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I was considering a BMW GS because of the shaft drive. A friend of mine was quick to point out that IF the shaft drive fails, it's going to be expensive and probably not able to be repaired on the side of the road. A chain is relatively inexpensive and you can carry a spare and tools to change it on the side of the road if it fails. As it turns out, the new GS appears to be suffering from some final drive issues and my friend is a genius.
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post #8 of 17 Old 01-20-2005, 08:57 AM
 
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Quote:
Originally Posted by sterfry
I was considering a BMW GS because of the shaft drive. A friend of mine was quick to point out that IF the shaft drive fails, it's going to be expensive and probably not able to be repaired on the side of the road. A chain is relatively inexpensive and you can carry a spare and tools to change it on the side of the road if it fails. As it turns out, the new GS appears to be suffering from some final drive issues and my friend is a genius.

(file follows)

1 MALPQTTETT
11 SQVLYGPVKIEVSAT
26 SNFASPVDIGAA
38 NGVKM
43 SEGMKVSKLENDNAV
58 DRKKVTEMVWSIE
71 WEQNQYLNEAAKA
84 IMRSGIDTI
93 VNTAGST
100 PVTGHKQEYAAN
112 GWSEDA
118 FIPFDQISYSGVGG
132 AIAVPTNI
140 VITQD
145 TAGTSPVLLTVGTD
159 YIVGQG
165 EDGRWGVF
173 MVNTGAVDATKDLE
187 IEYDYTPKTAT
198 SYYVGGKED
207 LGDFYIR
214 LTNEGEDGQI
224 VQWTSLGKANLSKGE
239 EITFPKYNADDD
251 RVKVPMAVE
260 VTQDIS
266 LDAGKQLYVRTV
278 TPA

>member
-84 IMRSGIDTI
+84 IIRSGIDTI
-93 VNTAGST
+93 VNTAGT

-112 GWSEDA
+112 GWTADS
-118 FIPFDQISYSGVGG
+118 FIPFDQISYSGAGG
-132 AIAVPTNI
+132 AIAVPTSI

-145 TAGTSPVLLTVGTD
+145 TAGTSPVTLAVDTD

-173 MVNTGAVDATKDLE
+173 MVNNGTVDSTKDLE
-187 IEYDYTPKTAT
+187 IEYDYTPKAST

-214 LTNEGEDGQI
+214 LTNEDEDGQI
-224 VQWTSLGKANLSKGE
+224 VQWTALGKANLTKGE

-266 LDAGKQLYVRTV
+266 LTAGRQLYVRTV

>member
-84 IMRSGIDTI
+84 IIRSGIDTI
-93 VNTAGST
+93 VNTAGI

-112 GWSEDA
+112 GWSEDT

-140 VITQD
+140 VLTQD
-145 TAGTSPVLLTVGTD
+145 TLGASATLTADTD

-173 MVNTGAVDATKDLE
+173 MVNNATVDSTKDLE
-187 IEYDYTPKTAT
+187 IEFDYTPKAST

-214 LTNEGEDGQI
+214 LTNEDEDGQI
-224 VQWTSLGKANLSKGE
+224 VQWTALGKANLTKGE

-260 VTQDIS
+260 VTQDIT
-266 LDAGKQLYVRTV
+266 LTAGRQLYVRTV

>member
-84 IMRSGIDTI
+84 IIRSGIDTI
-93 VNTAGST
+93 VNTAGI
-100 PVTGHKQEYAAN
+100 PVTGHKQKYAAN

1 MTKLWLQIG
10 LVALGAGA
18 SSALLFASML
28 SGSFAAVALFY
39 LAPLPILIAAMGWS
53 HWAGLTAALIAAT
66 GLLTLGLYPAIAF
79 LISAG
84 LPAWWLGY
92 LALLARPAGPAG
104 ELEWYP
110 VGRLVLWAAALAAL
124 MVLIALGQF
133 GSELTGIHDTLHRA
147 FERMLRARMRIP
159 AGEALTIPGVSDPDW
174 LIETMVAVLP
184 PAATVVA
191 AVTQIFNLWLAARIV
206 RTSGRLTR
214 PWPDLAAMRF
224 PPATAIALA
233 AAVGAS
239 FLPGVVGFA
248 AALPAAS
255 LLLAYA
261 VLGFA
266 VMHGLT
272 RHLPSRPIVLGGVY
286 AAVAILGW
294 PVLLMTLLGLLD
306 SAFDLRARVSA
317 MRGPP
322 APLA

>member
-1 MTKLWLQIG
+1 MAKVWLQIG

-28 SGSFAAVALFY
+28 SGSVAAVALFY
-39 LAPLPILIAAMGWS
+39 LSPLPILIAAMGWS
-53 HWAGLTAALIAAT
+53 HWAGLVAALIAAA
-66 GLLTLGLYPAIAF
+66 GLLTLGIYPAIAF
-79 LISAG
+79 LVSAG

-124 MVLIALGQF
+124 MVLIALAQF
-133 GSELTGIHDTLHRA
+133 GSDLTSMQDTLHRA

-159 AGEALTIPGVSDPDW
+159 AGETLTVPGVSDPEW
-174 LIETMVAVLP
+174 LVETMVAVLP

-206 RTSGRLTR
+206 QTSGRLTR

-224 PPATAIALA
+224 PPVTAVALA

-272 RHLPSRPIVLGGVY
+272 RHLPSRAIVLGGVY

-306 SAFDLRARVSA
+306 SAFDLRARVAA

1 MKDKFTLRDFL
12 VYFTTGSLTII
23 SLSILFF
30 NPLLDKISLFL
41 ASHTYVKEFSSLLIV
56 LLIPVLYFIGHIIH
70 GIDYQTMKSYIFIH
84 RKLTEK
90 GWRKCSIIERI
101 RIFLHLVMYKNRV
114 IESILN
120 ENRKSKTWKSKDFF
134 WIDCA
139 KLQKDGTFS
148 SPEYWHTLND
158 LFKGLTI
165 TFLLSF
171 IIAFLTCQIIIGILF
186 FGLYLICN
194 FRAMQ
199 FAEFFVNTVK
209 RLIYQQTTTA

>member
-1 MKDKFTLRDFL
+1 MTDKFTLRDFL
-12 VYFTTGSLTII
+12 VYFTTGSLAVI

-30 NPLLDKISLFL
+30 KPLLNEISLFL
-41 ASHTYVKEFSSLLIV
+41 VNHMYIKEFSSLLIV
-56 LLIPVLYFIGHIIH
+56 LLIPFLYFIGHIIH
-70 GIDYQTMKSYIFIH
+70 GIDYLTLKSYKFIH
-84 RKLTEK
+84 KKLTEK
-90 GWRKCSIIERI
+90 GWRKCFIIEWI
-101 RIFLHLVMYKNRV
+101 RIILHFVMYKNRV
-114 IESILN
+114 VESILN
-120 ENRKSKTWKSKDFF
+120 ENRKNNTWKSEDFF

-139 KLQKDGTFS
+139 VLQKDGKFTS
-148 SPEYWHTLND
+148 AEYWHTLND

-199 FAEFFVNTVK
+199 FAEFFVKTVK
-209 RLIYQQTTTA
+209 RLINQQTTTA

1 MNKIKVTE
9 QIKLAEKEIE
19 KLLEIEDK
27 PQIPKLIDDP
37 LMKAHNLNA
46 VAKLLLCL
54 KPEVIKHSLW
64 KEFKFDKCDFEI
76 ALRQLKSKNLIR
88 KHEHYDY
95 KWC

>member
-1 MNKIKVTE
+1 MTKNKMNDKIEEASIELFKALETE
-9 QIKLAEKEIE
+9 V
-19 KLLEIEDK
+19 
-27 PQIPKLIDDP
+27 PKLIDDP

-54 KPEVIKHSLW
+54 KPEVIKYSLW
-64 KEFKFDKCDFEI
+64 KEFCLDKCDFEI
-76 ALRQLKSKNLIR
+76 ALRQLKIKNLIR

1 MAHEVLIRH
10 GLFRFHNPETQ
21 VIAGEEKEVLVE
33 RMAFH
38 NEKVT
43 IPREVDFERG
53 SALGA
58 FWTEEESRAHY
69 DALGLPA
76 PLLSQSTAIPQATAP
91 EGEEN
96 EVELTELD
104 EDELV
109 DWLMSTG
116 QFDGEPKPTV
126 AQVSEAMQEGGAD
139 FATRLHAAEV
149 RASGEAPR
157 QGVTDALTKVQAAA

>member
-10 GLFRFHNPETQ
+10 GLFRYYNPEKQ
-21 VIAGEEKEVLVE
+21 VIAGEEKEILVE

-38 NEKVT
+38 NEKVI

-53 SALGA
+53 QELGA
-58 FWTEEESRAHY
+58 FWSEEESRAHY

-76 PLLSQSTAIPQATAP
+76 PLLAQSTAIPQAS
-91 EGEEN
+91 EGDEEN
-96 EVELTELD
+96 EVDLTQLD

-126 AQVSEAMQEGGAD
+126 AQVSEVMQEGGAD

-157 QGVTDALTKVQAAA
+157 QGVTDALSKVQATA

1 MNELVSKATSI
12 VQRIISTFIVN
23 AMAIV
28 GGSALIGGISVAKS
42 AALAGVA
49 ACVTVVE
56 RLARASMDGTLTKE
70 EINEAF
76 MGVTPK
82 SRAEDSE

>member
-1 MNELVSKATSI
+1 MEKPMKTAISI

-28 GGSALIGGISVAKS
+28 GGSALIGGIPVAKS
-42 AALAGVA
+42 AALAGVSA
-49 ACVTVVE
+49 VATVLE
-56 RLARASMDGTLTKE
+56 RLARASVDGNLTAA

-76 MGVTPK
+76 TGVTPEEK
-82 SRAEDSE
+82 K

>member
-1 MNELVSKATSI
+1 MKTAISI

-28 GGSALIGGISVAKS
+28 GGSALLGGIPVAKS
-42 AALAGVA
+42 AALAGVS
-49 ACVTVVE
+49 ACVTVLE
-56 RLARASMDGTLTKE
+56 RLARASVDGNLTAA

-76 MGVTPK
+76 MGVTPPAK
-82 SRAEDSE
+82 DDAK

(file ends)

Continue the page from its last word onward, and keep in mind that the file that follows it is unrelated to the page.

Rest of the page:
I have a 12 year old VS1400 with beaucoup miles on it and the shaft drive, other than normal annual lubrication checks and changes, is the only part that has never been serviced. In fact I can't recall a single failure on any shaft drive I have ever owned. On the other hand, I can't even tell you how many belts, chains, sprockets, tensioners, etc etc I have had to replace over the last 40 years of riding, but I'll bet if you melted them all down you could build a fullsize pickup truck from the metal and rubber.